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Doubling of Student Loans Will Put Texas Students $400 Million in Debt

Doubling the interest rate on subsidized Stafford student loans would be detrimental for Texas students. The end of the College Cost Reduction and Access Act of 2007 would thrust debt-racked students into the sluggish job market wholly unprepared to navigate the financial pitfalls of recession-laden America. If Congress remains paralyzed by partisan ineptitude, the interest rate on student loans would double from 3.4% to 6.8% on July 1, 2012, condemning Texas students to approximately $400 million in debt per year. While students who took out loans during the five-year window of reduced interest rates would continue to pay 3.4% on their loans, any students who took out loans after the July 1st D-Day would be subjected to an increase of more than $5,000 in interest costs (Texas PIRG).

While both Democrats and Republicans hope to maintain the current 3.4% interest rate for another year, each party disagrees on how to pay for the freeze. In yet another attempt to undermine the Obamacare legislation, Republicans propose pulling $11.9 million from the preventive health fund to finance the freeze. Democrats, however, want to fund the freeze by tying up tax loopholes exploited by corporations, particularly those in the oil and gas industry. According to Rep. George Miller (D-Calif.), it is fundamentally irresponsible to “stop the interest rate hike at the risk of birth defects for newborn infants…and at the risk of young women and older women being screened for breast cancer and cervical cancer…we’ll find another way to do this.”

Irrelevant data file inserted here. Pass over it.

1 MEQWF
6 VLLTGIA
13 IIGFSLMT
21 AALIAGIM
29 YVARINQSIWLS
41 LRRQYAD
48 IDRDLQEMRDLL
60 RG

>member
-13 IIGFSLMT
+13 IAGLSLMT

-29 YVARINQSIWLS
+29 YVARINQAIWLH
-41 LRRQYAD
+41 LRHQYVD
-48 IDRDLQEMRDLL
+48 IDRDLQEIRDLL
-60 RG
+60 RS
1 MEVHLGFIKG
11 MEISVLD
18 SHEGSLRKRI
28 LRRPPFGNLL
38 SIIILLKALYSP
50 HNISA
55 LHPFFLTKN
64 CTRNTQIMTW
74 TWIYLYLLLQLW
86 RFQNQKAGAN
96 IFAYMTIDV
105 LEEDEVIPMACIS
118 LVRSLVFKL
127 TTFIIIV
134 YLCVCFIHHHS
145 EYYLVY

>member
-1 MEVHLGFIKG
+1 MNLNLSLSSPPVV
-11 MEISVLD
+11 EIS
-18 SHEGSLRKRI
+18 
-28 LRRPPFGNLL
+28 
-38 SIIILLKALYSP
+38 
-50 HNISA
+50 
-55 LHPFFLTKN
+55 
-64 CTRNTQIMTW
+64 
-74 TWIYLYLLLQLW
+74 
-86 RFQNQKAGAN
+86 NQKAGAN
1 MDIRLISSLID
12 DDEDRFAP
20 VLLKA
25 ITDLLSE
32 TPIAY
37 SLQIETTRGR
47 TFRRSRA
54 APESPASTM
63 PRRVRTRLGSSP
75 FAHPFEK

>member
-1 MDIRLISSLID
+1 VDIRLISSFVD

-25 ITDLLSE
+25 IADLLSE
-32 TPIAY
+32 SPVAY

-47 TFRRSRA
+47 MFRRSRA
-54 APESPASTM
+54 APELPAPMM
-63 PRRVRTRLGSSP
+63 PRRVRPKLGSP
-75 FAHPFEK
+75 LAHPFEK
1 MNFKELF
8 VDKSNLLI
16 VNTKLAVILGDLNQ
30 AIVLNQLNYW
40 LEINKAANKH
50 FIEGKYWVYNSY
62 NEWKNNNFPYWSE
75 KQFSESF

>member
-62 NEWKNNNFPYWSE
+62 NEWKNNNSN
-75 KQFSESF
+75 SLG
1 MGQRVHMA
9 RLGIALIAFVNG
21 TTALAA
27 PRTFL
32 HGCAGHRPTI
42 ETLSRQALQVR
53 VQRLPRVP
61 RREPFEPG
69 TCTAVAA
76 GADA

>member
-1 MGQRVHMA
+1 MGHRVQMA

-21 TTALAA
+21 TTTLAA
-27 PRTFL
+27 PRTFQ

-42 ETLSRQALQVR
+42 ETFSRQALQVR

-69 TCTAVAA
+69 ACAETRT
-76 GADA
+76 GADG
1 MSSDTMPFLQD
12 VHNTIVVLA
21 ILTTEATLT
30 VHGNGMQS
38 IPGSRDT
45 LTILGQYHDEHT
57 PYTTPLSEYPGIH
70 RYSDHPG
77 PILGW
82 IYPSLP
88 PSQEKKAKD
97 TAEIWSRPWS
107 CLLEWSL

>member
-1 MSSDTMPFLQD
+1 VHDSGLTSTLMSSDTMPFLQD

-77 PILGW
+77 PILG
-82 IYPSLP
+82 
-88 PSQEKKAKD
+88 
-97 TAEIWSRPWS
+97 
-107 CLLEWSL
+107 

With roughly 56% of Texas students in student loan debt, this refusal to freeze the interest rate would doom 461,533 Texas students to years of excess debt unless Congress can come to some agreement. With less than 20 days to make a decision, Congress will determine the fate of the 7.5 million students nationwide on Stafford subsidized loans.